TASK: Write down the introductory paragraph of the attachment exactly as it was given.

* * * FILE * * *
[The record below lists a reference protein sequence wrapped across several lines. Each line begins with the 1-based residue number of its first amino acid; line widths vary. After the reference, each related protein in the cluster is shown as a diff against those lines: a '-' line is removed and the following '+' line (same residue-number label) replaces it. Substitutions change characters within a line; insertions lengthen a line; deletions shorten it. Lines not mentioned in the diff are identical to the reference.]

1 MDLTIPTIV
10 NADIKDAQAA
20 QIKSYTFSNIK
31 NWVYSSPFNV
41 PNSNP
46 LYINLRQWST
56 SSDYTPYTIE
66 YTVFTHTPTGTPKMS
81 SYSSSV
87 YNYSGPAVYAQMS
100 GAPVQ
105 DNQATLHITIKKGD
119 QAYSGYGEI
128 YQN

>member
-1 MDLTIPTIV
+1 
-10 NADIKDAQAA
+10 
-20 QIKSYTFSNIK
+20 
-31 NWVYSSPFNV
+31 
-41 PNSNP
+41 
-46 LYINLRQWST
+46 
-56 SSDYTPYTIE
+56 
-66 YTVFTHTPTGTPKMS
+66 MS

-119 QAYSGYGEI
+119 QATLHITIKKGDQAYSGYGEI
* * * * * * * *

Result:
[The record below lists a reference protein sequence wrapped across several lines. Each line begins with the 1-based residue number of its first amino acid; line widths vary. After the reference, each related protein in the cluster is shown as a diff against those lines: a '-' line is removed and the following '+' line (same residue-number label) replaces it. Substitutions change characters within a line; insertions lengthen a line; deletions shorten it. Lines not mentioned in the diff are identical to the reference.]